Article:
First attested in the 16th century, the name Halloween comes from a Scottish shortening of All-Hallows Eve and has its roots in the Gaelic festival of Samhain. Here’s a list of 6 Scottish Halloween traditions you might have not been aware of.
1 – Neep Lanterns
In the past, communities would light huge bonfires to keep evil spirits at bay. In true Scottish tradition, scary faces were carved into neeps (turnips) to create lanterns that would scare off ghouls wandering in the witching house. Thanks to America’s influence, pumpkins are now as common as turnips for lanterns in Scotland – and are considerably easier to carve.
2 – Apple Dookin’
An ancient Celtic tradition, this game remains a firm favourite at Halloween parties. Without using their hands, players have to grab an apple floating in a basin of water. Sounds easy, right? Dunking tactics include spearing apples with a fork held between the teeth or, for those with strong gnashers, a big decisive bite.
3 – Treacle Scones
Another activity that sees players banned from using their hands, this messy game challenges participants to take bites out of sticky treacle-covered scones dangling from string. Messy but tasty!
4 – Nut Burning
Do you want to find out if you and your significant other will live happily ever after? A Halloween tradition once common among recently engaged couples involved each person putting a nut in a fire. If the nuts burned quietly, the union would be a happy one. However, if they hissed and crackled, a turbulent future lay ahead.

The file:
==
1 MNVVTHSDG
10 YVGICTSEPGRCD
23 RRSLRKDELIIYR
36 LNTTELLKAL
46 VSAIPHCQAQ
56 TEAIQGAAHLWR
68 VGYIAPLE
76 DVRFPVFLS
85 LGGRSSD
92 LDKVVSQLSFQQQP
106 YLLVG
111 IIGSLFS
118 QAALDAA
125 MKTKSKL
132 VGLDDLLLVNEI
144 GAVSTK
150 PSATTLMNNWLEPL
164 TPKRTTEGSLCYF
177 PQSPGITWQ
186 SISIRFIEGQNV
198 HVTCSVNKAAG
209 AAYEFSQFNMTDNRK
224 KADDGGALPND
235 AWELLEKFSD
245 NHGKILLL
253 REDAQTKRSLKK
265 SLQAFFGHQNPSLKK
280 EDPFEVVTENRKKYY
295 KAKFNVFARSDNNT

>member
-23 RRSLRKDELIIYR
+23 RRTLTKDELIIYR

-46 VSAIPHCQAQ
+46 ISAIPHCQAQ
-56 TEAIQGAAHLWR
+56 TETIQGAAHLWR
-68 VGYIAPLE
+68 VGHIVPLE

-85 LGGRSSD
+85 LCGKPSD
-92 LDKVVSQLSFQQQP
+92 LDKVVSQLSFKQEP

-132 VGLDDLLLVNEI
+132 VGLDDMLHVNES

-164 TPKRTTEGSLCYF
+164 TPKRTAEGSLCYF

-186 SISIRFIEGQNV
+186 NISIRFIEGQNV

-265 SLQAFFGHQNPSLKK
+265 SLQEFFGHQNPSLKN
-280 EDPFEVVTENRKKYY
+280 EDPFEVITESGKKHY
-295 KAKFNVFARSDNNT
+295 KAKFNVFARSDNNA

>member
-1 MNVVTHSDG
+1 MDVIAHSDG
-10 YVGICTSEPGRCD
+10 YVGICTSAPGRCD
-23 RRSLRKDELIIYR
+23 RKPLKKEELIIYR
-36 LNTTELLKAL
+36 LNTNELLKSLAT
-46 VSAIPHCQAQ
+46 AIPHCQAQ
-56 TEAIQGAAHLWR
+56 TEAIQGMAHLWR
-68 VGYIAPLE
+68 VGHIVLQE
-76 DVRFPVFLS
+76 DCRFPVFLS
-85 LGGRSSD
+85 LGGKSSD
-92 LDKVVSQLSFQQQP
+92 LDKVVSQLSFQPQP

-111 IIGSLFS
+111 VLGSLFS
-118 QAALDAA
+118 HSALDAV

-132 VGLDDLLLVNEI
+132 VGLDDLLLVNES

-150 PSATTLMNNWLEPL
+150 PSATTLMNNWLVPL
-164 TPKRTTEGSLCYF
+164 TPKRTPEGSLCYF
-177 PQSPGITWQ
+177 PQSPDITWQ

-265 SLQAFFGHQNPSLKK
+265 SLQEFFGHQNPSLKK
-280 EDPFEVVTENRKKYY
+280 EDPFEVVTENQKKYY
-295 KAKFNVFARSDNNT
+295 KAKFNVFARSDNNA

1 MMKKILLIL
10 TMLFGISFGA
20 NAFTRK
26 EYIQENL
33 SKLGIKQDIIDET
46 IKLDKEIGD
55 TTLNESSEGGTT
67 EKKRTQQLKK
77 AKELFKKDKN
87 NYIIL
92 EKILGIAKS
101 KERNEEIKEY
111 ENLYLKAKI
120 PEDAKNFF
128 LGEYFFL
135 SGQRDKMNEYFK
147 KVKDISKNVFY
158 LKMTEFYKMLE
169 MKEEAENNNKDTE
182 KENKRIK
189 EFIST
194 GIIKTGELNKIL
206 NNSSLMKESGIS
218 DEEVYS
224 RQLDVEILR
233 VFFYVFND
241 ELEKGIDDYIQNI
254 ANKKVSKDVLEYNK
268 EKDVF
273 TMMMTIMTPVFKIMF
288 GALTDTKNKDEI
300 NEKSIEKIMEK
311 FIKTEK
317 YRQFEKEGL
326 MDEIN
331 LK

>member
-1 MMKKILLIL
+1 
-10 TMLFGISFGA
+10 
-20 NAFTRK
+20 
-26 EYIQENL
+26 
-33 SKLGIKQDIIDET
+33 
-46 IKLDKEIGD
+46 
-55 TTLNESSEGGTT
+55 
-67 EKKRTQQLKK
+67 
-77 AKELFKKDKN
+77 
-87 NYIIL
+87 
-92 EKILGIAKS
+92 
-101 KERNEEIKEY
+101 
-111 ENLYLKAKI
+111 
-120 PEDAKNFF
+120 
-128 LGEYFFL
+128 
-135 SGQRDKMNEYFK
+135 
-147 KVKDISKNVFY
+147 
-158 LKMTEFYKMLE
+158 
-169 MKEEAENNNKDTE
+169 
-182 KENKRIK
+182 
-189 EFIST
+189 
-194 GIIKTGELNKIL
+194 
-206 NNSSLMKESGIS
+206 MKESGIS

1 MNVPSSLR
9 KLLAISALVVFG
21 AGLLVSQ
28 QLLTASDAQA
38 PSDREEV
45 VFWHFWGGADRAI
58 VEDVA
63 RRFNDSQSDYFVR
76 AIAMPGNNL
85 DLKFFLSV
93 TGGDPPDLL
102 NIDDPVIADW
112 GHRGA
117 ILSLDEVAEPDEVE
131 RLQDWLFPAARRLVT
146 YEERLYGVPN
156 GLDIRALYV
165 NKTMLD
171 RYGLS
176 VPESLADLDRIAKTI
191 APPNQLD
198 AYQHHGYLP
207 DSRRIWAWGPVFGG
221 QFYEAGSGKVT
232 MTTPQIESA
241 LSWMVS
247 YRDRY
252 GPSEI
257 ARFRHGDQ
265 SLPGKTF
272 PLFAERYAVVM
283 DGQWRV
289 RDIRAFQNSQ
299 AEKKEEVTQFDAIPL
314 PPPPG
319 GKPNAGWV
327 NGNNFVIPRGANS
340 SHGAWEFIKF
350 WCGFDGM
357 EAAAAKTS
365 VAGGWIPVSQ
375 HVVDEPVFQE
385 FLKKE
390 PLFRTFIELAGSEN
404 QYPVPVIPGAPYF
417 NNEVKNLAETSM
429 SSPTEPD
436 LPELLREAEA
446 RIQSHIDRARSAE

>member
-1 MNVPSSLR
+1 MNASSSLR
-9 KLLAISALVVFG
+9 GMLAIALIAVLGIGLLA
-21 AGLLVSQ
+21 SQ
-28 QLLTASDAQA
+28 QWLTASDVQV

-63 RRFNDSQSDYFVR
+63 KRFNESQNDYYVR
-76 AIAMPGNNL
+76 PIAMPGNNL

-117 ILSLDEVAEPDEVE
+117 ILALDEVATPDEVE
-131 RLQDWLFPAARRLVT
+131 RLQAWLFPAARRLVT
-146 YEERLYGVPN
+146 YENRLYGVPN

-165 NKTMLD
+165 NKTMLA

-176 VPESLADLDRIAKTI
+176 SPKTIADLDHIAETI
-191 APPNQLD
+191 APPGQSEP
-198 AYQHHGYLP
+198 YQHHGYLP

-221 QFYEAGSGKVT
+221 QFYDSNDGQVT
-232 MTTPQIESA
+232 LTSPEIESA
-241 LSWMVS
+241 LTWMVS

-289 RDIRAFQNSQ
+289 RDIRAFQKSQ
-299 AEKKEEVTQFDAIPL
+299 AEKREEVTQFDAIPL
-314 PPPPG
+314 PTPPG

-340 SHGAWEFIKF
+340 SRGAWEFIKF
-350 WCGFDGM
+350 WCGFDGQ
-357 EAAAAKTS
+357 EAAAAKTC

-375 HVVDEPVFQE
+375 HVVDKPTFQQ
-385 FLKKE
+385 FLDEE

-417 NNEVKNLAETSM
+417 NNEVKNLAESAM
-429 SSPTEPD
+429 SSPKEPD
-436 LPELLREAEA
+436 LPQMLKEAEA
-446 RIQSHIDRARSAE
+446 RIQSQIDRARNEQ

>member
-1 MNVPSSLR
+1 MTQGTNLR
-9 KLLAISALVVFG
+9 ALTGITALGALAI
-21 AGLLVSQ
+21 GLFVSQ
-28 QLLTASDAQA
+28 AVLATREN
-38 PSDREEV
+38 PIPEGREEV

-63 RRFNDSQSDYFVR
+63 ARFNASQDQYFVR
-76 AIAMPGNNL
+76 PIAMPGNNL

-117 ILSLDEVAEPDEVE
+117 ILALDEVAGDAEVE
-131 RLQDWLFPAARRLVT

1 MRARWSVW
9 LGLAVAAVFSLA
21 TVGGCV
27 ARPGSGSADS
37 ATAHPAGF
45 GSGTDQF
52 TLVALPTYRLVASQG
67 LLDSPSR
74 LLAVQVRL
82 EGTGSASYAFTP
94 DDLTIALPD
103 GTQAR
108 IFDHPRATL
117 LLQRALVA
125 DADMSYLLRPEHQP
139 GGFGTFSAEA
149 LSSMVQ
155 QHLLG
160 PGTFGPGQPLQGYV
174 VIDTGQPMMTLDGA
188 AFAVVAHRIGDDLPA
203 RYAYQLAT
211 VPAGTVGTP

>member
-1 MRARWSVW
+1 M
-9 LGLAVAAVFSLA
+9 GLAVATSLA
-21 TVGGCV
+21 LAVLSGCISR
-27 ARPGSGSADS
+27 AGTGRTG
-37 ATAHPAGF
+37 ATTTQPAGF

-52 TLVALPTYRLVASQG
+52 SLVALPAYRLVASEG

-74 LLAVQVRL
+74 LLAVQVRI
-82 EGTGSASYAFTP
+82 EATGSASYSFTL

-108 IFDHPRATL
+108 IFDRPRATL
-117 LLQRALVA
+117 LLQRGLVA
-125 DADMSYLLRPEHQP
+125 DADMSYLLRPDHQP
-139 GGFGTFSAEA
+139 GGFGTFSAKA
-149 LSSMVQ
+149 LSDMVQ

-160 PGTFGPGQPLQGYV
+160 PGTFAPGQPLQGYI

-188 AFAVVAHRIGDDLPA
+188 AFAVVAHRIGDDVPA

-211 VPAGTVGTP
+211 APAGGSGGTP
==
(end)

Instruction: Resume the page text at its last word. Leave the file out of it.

5 – Guising
Scottish children traditionally donned costumes and pretended to be malicious spirits as they went ‘guising’ around the local streets. It was believed that, by disguising themselves, they would blend in with any wandering spirits and remain safe from harm. After performing tricks or songs, guisers were given gifts to help ward off evil – a far cry from some of today’s trick-or-treaters, who get ‘treats’ for simply showing up in costume.
6 – Kale Pulling
This hearty green vegetable is now a fashionable menu item but, once upon a time, kale stalks were used to predict your romantic future. In Robert Burn’s poem ‘Halloween’, people pull stalks from the ground after dark with their eyes closed. The length and shape of the stalk was said to represent your future lover’s height and figure, and the amount of soil around the roots represented wealth.
With acknowledgement to the National Trust for Scotland
National Trust for Scotland